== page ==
I know you said that you one place did offer to pay but if you were not there a year you would have to pay them back, this is not the norm. most places dont make you pay it back. and I dont think they can make you pay it back. I have never heard of such a thing
  9. by   cna on her way
    I am a CNA at the local hospital here and I have been here for a year. I am hoping to start the LPN program this fall and then complete the ADN. I would urge anyone who can to work as a CNA first. THe experience is wonderful and you learn so much. Especially at a hospital. I make 9.55 an hour now. Thats 8.80 base pay and .75 shift diff for third shift. Starting pay at our hospital is 8.00. I didn't go through the usual schooling for my CNA however. I decided to challenge the exam and passed. I had worked in an assisted living facility for 6 months prior to testing not certified.
  10. by   cna trainer
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    150.00 gets you a book written by me!, simulated state exams clinical study guide and step by step instructions, and much more!
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  11. by   nursecompassion
    That is a long CNA class! My CNA (STNA) class was only two weeks in length, we went from 8-4 for two weeks. Two of those days were clinicals.
    However, I guess with two weeks of clinicals you would not be as green as I was when I first started my job.
    I am currently pursuinig an ADN, and my clinicals will start in the fall. I think it will give me an advantage as far as general patient care and compassion etc.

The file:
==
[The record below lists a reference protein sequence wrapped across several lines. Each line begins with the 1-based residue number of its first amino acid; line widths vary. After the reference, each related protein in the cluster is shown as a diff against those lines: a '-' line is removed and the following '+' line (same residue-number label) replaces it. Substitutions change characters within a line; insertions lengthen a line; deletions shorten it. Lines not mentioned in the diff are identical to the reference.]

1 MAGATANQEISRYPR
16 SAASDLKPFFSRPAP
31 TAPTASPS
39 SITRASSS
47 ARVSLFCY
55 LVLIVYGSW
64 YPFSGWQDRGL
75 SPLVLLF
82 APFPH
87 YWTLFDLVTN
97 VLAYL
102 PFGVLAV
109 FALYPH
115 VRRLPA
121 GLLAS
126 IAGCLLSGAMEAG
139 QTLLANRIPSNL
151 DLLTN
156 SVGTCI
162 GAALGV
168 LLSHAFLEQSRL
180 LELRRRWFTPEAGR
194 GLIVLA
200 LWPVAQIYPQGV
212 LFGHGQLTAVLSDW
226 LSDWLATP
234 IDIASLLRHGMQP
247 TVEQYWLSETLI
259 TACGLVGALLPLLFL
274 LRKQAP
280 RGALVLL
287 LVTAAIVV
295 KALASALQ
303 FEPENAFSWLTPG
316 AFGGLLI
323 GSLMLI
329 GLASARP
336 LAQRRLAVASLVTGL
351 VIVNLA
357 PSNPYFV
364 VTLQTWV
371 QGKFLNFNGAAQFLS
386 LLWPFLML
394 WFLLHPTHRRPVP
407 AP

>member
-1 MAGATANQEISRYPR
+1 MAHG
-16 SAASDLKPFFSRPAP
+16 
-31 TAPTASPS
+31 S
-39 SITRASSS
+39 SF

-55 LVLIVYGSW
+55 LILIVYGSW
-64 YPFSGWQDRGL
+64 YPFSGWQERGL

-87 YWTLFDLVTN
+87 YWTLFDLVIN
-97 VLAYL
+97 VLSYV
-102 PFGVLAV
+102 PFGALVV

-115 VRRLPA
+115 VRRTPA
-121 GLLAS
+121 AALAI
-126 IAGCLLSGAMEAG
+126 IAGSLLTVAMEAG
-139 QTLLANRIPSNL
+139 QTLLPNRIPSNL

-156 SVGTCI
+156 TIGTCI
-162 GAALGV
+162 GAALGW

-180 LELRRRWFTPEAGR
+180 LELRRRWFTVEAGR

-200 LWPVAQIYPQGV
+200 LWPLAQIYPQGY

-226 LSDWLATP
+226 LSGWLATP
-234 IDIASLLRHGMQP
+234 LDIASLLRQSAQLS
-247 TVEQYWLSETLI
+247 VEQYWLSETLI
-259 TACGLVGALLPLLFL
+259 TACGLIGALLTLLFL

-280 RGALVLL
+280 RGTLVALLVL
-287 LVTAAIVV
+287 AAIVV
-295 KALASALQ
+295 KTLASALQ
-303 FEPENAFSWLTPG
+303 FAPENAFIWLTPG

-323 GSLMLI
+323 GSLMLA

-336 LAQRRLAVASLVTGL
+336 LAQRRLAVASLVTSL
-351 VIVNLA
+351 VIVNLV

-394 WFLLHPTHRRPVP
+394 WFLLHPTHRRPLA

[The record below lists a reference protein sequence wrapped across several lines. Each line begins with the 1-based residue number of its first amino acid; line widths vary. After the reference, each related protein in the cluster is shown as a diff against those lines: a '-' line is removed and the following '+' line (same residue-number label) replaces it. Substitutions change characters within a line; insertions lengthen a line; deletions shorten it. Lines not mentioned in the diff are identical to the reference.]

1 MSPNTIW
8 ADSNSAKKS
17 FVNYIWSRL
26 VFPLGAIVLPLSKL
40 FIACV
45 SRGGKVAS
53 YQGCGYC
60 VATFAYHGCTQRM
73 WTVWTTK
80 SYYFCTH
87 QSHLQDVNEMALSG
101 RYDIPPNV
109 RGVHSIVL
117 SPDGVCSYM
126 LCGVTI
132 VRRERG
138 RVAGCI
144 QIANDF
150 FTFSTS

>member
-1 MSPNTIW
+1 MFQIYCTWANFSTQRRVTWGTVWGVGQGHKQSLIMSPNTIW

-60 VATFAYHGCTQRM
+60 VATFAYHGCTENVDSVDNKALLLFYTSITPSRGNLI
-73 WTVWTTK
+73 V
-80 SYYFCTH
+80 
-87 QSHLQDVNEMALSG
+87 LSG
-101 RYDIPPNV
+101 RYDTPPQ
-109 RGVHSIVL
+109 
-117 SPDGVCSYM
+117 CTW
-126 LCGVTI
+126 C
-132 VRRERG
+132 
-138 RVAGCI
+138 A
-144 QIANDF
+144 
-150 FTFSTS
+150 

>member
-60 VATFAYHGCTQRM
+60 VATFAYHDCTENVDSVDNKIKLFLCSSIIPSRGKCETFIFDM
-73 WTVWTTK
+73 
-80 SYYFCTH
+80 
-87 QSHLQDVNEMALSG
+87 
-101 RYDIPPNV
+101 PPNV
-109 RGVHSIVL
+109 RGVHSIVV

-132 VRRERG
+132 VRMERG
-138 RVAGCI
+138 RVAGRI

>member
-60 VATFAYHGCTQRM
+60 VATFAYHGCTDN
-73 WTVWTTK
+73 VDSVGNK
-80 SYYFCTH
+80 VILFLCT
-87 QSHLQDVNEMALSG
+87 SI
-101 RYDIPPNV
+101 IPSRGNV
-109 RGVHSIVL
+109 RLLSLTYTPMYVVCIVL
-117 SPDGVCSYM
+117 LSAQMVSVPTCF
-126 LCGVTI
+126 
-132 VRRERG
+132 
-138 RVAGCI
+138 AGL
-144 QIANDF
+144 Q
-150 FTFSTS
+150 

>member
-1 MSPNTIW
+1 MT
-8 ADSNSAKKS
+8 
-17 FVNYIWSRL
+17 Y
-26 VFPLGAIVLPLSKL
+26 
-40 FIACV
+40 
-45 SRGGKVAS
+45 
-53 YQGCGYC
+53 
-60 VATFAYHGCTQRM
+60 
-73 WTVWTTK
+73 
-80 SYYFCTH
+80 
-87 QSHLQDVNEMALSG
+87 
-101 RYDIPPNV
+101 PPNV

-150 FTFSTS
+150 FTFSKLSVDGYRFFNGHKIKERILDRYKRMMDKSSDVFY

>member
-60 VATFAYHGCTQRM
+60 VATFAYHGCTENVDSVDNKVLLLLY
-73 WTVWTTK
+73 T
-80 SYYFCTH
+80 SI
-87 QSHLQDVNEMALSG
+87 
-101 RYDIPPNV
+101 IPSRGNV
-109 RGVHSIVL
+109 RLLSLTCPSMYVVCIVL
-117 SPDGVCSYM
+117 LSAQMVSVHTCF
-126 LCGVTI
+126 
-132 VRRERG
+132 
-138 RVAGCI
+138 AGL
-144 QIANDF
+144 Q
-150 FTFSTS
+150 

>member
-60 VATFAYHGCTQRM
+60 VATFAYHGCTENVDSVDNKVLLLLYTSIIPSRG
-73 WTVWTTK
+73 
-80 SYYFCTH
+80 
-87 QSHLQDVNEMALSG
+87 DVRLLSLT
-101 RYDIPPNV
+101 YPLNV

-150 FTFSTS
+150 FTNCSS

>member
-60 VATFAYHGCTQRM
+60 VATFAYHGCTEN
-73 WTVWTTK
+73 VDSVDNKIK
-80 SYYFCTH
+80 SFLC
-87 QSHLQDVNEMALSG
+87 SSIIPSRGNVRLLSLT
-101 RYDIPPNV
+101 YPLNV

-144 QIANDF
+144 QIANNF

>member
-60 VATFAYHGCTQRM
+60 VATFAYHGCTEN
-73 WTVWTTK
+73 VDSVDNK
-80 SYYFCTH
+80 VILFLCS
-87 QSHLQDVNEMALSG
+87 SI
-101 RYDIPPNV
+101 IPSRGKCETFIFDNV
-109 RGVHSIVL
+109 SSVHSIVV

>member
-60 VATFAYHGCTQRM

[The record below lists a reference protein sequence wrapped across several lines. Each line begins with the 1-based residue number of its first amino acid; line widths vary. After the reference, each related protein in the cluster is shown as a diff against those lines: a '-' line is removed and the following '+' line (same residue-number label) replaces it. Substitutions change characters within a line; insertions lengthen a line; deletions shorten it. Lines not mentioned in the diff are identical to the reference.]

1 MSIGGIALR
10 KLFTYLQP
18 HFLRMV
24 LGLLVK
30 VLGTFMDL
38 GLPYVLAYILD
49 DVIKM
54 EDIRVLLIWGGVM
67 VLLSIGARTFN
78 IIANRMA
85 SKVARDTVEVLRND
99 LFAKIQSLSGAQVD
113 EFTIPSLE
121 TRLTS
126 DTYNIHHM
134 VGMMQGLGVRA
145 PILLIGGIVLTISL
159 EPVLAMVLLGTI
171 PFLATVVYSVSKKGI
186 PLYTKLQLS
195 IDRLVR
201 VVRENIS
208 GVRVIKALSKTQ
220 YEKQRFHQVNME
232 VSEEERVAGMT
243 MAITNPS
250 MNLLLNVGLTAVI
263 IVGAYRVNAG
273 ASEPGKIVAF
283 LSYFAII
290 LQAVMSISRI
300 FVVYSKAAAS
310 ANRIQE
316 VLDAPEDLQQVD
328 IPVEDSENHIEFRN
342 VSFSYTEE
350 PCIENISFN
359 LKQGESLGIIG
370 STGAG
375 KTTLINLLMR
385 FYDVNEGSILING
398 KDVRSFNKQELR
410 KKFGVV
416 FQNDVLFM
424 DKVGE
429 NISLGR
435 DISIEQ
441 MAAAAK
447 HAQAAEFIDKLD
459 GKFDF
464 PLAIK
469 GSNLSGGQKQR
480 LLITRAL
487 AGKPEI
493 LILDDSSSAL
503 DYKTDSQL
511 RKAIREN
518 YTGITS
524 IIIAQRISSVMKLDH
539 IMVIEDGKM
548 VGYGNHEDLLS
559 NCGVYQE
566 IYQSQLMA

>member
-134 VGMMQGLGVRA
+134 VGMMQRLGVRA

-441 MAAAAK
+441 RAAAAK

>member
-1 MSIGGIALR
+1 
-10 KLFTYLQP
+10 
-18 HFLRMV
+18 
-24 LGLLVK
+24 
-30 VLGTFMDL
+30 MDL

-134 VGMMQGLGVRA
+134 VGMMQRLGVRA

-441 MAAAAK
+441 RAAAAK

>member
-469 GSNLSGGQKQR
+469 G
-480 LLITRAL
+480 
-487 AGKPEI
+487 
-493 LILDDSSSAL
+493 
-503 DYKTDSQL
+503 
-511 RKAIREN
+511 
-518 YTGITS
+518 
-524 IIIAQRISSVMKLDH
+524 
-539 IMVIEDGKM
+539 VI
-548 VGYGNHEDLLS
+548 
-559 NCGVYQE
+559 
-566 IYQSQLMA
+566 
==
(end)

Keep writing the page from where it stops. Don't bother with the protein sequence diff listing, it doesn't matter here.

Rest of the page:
Also, if you are lucky to meet some nurses who are willing to help, they may let you watch or assist them with dressings, vitals, etc. However, not everyone does things the way they are supposed to be done. Example, washing hands, wearing gloves etc. So, if you become a CNA, get in the habit of that quickly.

    On a personal note: I really enjoy my job, and I believe that you can tell the difference between aides who do and who don't. You can tell by the way their residents are dressed, their hair is combed, if they answer their call lights promptly. However, it can be stressful if you are on a more alert hall and have al lot of lights. Just put yourself in their (r)position.
    Good luck!!!!!!!!!!!!!


    sincerely, jules
  12. by   ktwlpn
    Originally posted by blueyes
    I will be starting school for my ADN in January, but need to work at the same time. I have a clerical job now, but want to really get some good experience by being a CNA. There's a class I can take in town that is 4 weeks long and only 4 hours a day with 2 weeks classroom study and 2 weeks clinicals. It costs $750.
    Keep looking-there are nursing homes and hospitals in this area that will PAY YOU to take the training.....
  13. by   BlueKnight
    i am new to all this and i have a chance to be a CNA or go to school for a MA. I am male and have read hundreds of posts of male MA nightmares..My goal is to be a nurse was wondering if someone could give me somew advise on which path is best to go into to start my dream of working in a hospital
  14. by   BlueKnight
    ooops double posted sorry